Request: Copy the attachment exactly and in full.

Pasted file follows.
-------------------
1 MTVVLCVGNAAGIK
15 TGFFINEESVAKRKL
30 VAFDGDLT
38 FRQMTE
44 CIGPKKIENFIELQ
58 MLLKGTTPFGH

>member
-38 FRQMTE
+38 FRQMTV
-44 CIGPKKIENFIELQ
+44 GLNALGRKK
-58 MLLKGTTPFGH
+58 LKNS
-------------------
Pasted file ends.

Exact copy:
1 MTVVLCVGNAAGIK
15 TGFFINEESVAKRKL
30 VAFDGDLT
38 FRQMTE
44 CIGPKKIENFIELQ
58 MLLKGTTPFGH

>member
-38 FRQMTE
+38 FRQMTV
-44 CIGPKKIENFIELQ
+44 GLNALGRKK
-58 MLLKGTTPFGH
+58 LKNS